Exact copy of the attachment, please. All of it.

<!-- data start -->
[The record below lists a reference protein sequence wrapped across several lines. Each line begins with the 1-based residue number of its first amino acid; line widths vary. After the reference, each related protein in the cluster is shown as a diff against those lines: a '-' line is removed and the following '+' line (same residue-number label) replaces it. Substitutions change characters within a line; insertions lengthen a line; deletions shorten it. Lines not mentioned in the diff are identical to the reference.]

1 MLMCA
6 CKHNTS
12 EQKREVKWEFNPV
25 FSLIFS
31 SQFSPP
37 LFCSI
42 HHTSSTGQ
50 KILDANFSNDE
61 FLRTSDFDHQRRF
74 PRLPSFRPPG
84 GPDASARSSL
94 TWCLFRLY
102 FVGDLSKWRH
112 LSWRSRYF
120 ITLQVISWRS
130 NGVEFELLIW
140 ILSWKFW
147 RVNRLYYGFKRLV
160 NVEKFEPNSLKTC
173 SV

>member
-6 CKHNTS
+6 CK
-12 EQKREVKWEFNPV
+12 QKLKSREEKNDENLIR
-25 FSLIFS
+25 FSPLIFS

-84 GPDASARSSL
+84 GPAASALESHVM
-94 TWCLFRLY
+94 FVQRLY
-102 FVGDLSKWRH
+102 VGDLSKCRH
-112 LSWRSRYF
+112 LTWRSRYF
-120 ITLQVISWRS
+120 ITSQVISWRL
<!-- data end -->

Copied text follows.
[The record below lists a reference protein sequence wrapped across several lines. Each line begins with the 1-based residue number of its first amino acid; line widths vary. After the reference, each related protein in the cluster is shown as a diff against those lines: a '-' line is removed and the following '+' line (same residue-number label) replaces it. Substitutions change characters within a line; insertions lengthen a line; deletions shorten it. Lines not mentioned in the diff are identical to the reference.]

1 MLMCA
6 CKHNTS
12 EQKREVKWEFNPV
25 FSLIFS
31 SQFSPP
37 LFCSI
42 HHTSSTGQ
50 KILDANFSNDE
61 FLRTSDFDHQRRF
74 PRLPSFRPPG
84 GPDASARSSL
94 TWCLFRLY
102 FVGDLSKWRH
112 LSWRSRYF
120 ITLQVISWRS
130 NGVEFELLIW
140 ILSWKFW
147 RVNRLYYGFKRLV
160 NVEKFEPNSLKTC
173 SV

>member
-6 CKHNTS
+6 CK
-12 EQKREVKWEFNPV
+12 QKLKSREEKNDENLIR
-25 FSLIFS
+25 FSPLIFS

-84 GPDASARSSL
+84 GPAASALESHVM
-94 TWCLFRLY
+94 FVQRLY
-102 FVGDLSKWRH
+102 VGDLSKCRH
-112 LSWRSRYF
+112 LTWRSRYF
-120 ITLQVISWRS
+120 ITSQVISWRL